One of the central themes of this blog is that the openness that powers the continuing rise and success of open source can be applied to most other areas – in business, and in life generally. No better proof of that could be found than the revelations today about the widespread and thoroughgoing abuse of the expenses system by senior UK politicians.
Self-evidently, we need openness in order to uncover this kind of thing. But openness is not just about discovering retrospectively where things have gone wrong: more positively, it can be used to ensure that things don't go wrong in the first place.
For example, in the present case, it is true that some kind of expenses system is necessary – it would be unfair if politicians were unable to claim for justified expenses. The question then becomes, how do we ensure that *only* justified expenses are claimed?
I think the answer is pretty clear from the events of this morning. While details of their expenses mouldered in the darkness of secrecy, UK politicians were clearly willing to twist the rules out of all recognition, secure in the knowledge that nobody would ever be the wiser. Now that this distortion has been exposed, the same politicians are distancing themselves from those abuses and pledging to reform the system that allowed them to game it.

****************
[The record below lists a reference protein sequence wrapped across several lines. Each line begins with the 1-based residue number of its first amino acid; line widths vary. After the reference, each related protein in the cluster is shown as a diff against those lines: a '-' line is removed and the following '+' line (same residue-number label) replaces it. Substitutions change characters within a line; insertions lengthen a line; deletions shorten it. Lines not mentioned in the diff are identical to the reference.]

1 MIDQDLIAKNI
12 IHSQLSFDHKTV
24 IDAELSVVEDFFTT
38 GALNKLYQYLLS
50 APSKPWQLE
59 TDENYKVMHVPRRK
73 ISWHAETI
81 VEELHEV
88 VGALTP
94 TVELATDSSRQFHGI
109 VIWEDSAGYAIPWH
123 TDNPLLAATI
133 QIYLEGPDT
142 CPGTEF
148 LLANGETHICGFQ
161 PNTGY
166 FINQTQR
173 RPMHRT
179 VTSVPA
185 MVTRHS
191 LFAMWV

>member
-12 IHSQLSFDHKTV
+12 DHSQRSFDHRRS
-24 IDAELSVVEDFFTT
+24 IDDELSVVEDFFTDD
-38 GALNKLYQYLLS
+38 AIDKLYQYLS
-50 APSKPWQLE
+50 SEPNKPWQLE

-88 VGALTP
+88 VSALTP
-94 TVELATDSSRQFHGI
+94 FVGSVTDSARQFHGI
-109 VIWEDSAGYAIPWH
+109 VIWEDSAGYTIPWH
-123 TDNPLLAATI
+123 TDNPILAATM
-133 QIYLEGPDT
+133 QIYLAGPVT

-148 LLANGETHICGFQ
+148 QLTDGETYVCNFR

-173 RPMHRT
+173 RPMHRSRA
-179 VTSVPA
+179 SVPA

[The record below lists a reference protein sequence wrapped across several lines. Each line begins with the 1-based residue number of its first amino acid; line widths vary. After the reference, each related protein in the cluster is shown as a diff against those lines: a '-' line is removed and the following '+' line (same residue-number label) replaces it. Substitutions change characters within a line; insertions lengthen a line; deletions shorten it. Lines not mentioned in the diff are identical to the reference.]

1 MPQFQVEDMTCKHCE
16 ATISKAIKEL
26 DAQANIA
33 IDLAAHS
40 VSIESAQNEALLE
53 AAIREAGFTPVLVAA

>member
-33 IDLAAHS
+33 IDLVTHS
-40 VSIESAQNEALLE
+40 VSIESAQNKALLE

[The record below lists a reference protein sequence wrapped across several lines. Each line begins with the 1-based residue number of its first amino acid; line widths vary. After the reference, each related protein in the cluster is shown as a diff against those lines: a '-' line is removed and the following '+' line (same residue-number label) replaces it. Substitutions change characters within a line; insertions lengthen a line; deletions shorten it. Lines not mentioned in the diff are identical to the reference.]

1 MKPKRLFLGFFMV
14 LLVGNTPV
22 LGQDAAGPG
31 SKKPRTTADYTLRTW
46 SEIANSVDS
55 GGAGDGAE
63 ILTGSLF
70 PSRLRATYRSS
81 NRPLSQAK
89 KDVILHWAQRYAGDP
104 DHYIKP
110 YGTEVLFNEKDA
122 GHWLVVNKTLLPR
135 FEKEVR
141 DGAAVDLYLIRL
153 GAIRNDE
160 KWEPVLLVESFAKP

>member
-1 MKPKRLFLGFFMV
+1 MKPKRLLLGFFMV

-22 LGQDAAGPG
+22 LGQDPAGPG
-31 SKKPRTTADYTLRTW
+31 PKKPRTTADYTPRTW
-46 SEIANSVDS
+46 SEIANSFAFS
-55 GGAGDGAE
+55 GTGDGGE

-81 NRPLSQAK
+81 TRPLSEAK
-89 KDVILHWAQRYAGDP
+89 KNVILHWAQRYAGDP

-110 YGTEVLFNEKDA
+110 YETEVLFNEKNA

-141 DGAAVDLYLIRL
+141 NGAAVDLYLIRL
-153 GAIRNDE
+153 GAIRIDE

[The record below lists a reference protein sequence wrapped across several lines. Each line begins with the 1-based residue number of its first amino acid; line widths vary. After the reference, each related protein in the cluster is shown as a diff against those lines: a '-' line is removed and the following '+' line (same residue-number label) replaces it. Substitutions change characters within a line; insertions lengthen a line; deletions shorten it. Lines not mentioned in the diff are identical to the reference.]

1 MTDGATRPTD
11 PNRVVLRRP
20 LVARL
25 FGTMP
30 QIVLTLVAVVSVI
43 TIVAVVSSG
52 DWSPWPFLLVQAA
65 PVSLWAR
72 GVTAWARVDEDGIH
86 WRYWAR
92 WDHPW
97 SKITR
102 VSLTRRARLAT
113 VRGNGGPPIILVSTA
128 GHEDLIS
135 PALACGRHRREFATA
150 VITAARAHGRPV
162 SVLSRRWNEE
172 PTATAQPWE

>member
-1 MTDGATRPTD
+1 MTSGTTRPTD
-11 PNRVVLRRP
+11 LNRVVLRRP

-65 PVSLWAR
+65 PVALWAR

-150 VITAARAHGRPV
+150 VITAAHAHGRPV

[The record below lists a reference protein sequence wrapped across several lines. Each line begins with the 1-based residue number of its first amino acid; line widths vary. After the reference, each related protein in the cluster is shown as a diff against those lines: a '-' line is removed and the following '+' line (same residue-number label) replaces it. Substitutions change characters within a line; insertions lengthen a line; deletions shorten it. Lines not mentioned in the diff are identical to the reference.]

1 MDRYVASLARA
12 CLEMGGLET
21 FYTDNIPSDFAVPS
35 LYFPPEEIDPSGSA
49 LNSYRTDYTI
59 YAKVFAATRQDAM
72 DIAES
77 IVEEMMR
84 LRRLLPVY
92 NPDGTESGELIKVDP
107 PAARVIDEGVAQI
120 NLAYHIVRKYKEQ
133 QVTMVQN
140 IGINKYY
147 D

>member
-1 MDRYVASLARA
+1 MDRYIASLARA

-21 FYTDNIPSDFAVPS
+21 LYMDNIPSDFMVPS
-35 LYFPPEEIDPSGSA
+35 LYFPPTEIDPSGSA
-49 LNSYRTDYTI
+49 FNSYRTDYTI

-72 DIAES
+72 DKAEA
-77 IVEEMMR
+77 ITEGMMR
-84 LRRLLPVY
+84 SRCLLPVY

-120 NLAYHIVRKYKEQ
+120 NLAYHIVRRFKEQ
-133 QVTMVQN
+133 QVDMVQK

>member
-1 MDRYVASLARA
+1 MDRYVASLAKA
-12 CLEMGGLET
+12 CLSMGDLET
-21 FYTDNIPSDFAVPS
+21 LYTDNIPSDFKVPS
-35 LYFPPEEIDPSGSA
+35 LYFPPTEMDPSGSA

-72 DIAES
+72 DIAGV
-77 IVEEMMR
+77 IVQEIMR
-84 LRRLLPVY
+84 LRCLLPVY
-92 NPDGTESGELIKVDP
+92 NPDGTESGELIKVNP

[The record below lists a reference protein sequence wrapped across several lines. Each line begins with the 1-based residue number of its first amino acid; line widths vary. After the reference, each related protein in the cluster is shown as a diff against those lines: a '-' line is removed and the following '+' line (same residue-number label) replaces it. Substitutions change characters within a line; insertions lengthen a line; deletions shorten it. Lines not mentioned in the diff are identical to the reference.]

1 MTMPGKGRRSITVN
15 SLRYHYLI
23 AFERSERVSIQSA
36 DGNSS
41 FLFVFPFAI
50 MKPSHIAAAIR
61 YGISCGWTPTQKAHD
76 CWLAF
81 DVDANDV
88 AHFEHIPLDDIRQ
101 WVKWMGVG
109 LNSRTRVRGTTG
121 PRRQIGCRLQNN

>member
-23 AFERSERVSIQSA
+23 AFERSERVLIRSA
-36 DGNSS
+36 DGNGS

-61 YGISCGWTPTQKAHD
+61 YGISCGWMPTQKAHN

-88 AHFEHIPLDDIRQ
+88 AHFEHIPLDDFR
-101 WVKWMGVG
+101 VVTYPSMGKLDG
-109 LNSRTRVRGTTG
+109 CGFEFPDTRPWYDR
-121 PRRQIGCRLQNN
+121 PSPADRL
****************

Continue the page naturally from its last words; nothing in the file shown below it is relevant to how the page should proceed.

Imagine if the expense system had been open to scrutiny as a matter of course. None of those now revealed as “creative” with their expenses would have tried such a thing. Instead, they would have limited themselves to precisely those claims that they knew were justified and that would be accepted as reasonably by the electorate. Openness would have ensure that they self-censored.
It's obvious now why MPs fought so hard to keep their expenses secret, since they knew there would be public outrage over their actions. But the great thing about the present leak is that there is now no reason not to *keep* them open, since the dirty laundry has been aired, and everyone agrees that the system needs changing.
The details about what should and shouldn't be allowable can be argued over; but the primary requirement for a fair system is simply that it be open; that not only allows everyone to *see* that it's fair, it also goes a long way to policing that fairness.